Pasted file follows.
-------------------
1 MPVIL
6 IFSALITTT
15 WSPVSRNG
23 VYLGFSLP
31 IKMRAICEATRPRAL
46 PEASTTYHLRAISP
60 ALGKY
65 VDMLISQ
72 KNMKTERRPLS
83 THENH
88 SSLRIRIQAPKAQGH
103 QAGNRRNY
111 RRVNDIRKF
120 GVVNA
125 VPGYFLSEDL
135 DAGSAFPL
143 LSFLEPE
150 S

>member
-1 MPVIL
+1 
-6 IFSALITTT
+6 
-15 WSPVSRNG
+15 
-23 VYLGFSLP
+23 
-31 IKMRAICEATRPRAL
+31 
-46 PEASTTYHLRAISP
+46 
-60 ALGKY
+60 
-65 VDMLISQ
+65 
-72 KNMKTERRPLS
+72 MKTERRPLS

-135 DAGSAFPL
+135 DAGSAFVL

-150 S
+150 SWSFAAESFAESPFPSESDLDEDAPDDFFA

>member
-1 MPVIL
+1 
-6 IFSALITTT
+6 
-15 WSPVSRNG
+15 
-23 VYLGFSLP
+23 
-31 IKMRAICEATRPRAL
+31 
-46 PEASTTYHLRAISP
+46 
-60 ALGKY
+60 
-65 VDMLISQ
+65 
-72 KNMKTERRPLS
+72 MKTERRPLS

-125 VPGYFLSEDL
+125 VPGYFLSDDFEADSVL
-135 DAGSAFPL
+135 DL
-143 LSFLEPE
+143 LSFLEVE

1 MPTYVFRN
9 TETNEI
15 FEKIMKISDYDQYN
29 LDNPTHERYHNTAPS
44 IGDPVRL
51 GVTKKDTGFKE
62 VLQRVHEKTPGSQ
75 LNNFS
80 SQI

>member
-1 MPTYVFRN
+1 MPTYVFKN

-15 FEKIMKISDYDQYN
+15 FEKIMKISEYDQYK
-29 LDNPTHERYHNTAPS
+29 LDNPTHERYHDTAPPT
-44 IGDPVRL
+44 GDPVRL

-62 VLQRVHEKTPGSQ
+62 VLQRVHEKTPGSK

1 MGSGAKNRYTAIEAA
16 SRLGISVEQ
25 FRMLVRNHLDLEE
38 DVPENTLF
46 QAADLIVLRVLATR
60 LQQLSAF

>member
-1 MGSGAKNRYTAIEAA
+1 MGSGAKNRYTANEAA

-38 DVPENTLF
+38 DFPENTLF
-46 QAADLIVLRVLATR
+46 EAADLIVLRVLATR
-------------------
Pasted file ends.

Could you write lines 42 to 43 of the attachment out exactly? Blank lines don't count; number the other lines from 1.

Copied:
>member
-1 MPVIL